Life & Faith

Sermon for the Nativity of the Theotokos

How common it is for us to celebrate the birth and milestones in the life of our friends and those whom we hold dear. We enjoy celebrating their birthday and achievements expressing our camaraderie in their triumphs along their life’s journey, rejoicing when they rejoice. Is this not even more natural for us to do within the Church? There are many saints whom we are drawn to (or, more correctly, they draw us to themselves) and we, therefore, make a point to be aware of the day that their feast is celebrated, take time out to read their life and works, prepare and commune at the Divine Liturgy and honour them recognizing their place in the wider Church as well as in our own lives. Therefore, today is no different, and yet it is, due to the greatness of the one we are celebrating: Mary, the Mother of God.

Sts Joachim and Anna, parents of Blessed Mary (Theotokos)

So much attention is paid by Christians to the Blessed Virgin Mary, the Theotokos, sanctified in every conceivable way, that there is a tendency to overlook her parents. Commemorated the day after the commemoration of their daughter, who is remembered on other days as well, Joachim and Anna were the parents of a flesh-and-blood human being they called Mary and, therefore, the grandparents of a flesh-and-blood human being, in form at least, who died to save the world.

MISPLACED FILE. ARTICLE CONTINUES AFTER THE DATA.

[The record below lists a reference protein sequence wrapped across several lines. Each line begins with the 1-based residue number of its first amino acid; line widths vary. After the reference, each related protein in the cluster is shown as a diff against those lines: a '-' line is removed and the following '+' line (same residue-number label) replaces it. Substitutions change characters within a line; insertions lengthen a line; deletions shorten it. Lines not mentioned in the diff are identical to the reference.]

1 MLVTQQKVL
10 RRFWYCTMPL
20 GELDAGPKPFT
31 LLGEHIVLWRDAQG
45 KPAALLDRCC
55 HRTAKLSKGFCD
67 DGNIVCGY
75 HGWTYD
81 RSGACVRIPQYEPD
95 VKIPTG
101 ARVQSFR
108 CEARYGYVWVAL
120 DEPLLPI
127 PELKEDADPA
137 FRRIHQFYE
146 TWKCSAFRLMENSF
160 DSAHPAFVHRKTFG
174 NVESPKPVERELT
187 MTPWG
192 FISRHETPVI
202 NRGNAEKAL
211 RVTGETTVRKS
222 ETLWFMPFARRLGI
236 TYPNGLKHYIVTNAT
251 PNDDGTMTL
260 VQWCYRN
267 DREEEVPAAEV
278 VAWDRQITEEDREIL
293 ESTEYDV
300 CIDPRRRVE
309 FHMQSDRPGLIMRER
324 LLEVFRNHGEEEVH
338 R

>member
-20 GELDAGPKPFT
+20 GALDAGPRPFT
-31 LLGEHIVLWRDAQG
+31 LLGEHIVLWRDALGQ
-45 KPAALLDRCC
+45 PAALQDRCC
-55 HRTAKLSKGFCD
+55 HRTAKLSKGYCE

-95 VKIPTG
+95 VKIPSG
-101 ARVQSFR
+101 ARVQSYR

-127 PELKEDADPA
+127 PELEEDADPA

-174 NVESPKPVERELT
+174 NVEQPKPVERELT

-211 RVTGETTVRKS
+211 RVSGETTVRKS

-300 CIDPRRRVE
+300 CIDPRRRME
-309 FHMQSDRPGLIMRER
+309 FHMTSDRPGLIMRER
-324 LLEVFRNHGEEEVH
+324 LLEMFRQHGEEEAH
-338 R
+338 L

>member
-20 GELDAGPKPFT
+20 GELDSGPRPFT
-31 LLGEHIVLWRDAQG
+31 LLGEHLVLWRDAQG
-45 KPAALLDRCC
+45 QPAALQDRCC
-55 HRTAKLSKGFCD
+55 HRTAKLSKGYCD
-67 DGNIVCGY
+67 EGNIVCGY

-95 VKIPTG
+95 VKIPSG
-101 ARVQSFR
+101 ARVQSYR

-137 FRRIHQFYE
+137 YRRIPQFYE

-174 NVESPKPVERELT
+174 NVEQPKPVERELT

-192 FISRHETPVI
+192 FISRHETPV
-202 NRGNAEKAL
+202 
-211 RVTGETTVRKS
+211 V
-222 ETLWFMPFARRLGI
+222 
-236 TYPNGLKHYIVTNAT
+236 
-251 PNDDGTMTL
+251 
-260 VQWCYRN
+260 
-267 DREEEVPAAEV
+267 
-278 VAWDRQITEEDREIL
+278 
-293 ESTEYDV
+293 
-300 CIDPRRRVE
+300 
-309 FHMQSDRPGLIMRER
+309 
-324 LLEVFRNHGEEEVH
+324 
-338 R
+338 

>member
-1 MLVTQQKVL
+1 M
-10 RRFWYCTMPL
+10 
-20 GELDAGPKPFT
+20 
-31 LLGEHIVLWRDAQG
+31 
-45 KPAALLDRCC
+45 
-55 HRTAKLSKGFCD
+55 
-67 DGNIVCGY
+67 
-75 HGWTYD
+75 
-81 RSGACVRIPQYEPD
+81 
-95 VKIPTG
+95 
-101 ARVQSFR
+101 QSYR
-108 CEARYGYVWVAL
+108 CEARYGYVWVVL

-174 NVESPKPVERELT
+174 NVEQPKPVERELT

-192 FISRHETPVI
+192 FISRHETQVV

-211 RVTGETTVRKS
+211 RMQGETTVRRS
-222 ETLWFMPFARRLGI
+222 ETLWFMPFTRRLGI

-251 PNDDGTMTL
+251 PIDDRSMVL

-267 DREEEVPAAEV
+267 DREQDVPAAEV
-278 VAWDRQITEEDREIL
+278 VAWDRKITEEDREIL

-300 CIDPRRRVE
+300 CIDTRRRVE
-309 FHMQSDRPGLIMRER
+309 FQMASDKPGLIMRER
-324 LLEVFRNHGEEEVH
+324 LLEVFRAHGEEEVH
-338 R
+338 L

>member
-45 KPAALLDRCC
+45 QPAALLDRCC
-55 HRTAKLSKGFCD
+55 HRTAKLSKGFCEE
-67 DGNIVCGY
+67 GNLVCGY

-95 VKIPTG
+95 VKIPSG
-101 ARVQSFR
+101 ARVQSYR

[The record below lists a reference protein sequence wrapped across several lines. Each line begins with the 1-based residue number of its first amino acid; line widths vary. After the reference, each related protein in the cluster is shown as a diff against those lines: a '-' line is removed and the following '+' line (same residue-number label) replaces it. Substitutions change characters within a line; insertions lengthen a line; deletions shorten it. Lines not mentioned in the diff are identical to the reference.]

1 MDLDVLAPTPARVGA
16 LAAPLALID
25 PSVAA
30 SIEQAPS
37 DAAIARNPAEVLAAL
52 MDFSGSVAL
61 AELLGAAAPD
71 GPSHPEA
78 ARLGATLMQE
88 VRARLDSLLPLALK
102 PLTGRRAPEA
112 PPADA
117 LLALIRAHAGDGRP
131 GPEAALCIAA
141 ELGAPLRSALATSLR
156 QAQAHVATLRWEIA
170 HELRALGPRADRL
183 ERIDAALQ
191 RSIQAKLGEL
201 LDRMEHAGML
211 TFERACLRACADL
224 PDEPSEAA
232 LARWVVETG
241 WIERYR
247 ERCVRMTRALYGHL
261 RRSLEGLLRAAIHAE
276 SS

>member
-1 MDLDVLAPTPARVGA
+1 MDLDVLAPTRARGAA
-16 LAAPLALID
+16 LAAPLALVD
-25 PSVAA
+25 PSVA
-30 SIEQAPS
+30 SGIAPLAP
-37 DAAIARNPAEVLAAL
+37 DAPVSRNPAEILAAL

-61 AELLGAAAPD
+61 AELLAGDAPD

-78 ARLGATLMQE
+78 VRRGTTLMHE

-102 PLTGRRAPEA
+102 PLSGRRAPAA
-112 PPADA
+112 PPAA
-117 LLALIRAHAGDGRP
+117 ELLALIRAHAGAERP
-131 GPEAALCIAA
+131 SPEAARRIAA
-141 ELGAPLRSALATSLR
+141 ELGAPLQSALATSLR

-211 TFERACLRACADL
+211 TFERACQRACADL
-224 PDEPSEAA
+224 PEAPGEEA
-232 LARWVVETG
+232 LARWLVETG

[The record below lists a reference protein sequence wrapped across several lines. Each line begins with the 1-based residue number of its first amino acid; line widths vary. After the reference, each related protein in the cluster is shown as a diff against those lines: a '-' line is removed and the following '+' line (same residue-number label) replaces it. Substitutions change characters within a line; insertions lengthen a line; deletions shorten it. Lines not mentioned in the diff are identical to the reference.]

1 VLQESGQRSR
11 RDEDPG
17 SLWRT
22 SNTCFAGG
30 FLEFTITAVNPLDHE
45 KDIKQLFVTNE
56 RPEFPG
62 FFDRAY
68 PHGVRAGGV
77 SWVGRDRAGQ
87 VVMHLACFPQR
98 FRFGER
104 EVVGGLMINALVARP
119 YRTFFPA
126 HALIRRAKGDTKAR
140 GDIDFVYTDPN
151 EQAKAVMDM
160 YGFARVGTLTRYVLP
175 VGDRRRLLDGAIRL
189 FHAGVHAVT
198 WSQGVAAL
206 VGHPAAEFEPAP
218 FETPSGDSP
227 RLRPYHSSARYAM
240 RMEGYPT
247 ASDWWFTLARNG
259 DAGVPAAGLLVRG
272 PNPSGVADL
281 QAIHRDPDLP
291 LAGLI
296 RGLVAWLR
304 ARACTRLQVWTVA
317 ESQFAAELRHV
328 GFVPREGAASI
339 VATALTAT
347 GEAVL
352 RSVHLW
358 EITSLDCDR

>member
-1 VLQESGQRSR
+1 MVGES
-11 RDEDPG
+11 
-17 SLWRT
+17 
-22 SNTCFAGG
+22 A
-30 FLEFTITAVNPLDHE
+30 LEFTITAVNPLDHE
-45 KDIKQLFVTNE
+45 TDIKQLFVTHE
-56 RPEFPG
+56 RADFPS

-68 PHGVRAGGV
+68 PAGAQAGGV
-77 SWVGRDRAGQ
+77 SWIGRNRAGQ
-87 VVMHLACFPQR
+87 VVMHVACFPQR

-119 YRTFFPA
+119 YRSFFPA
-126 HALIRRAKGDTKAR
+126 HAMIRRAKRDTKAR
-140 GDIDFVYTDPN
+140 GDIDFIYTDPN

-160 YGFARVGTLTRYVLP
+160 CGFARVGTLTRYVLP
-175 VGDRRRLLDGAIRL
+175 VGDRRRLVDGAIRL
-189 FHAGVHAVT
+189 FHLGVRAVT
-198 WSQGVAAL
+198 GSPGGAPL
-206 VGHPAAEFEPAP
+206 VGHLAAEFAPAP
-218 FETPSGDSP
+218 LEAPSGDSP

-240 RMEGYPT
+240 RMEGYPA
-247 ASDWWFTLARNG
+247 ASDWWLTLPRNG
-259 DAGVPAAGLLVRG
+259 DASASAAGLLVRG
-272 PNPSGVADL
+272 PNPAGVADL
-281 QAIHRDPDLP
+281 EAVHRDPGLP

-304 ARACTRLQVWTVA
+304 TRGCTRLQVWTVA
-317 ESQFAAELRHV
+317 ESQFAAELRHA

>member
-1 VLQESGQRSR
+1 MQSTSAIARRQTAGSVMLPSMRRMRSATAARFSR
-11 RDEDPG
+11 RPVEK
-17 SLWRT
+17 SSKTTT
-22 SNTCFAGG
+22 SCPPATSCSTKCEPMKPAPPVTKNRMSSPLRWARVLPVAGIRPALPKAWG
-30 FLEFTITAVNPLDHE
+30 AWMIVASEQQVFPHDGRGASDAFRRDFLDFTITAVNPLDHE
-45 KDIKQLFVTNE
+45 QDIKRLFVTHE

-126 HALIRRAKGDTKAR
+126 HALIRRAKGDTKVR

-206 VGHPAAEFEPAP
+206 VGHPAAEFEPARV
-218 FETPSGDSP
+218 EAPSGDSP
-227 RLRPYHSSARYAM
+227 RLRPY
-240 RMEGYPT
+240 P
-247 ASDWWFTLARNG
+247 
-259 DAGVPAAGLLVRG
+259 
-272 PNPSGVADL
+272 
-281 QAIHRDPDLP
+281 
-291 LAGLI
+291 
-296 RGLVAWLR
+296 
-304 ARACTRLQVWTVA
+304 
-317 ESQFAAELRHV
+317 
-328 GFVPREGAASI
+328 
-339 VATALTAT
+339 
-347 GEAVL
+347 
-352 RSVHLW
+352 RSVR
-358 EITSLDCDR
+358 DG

Considered in this light, this couple is appreciated most by the grandfathers and grandmothers of the world.

The spiritual beauty of St Anna is expressed in the Bible, equalled by that of her devoted husband, the too lightly regarded Joachim. Since there is no greater part of the divine plan of the universe than motherhood, it follows that St. Anna is given individual honour with an observance of a feast day in her name on July 26. This in no way diminishes the image of her husband St Joachim.

Nativity of the Theotokos

Commemorated September 8

The establishment of four major feast days to honour the Blessed Virgin Mary took place in the days of the apostolic era and have a significance in the Greek Orthodox Church which has remained unaltered through nearly twenty centuries of Christianity. The mother' of the Son of God is honoured on March 25, the day of Annunciation when the Archangel Gabriel told Mary she was to become the mother of Jesus Christ; the Repose of the blessed Virgin Mary on August 15; on November 21, the Entrance of the Blessed Theotokos to the Temple; and on February 2 when the Mother of God brought the infant Jesus to the temple for presentation forty days after His birth.

A fifth day of commemoration is celebrated on September 8, honouring the Virgin Mary on the day of her birth. This day was set aside by the Orthodox Church in the early first century, but not observed until the eighth century when Pope Sergios saw fit to join with the Orthodox during his reign which extended from A.D. 687 to 701. All of Christendom agreed on the date that the Virgin Mary was born, but for some reason the date was not an official feast day in the Roman sector for more than a third of the length of existence of the Christian Church.

The familiar story of Mary's birth has had variations in splinter groups of Christianity, but there is no doubt that her birth came about as an act of God. Her parents, Joachim and Anna, were childless and were fast approaching the years which would place Anna beyond the age of childbearing. Perhaps it was because of the intensity of their prayers that a child be born to them that their prayers were not only answered, but their child would, in turn, bear a child ordained by God as his Son. No one who calls himself a Christian can accept the virgin birth as anything but an act of God.